Sajida Mughal OBE was one of the survivors of the 7/7 bombings and 16 years later she remembers the attack that almost claimed her life. She said “the world is no safer than it was 16 years ago, its still a dangerous place.”
“For example, there has been the rise in far-right extremism and I’ve experienced it over the years, I’ve had death threats, rape threats, I’ve had to move address and our charity’s building has had windows broken and EDL signs put up.”
Mughal thinks there have been no changes since 2005, when four suicide bombers went in to the underground and blew themselves up.
After the attack, she became the chief-executive of JAN Trust, which supports marginalised women and young people and raises awareness of issues including counter-terrorism.
Mughal has publicly stated that she is not impressed with the Government’s attempt to tackle extremism, and the controversial Prevent strategy, which essentially will help to prevent people becoming radicalised.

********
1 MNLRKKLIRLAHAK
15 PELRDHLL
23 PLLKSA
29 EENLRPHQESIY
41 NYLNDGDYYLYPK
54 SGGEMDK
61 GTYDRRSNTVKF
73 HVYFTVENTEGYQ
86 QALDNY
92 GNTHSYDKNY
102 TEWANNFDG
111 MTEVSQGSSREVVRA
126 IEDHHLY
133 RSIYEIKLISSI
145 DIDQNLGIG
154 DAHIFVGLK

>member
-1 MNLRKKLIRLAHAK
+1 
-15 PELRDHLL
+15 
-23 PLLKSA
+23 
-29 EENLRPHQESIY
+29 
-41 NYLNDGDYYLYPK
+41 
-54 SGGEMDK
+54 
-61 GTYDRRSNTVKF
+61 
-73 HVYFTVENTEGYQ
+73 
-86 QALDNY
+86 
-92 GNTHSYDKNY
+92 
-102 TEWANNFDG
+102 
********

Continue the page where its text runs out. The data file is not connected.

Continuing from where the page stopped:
“Sixteen years on I’m concerned and frustrated, ” Mughal said.
“Having survived 7/7 and left the corporate world I’ve made my own differences on the ground in terms of the work I’ve been doing with communities but I have to say our Government hasn’t done enough, particularly with the rise of far-right extremism and the division and hate in society.”
A spokesperson from the Home Office has said ‘The Prevent programme is fundamentally about safeguarding vulnerable individuals to stop them from becoming terrorists or supporting terrorism.
‘It is very much supported by the general public, with a recent survey showing 58 per cent of them viewed Prevent favourably compared to just 8 per cent who viewed it unfavourably,” the spokesperson added.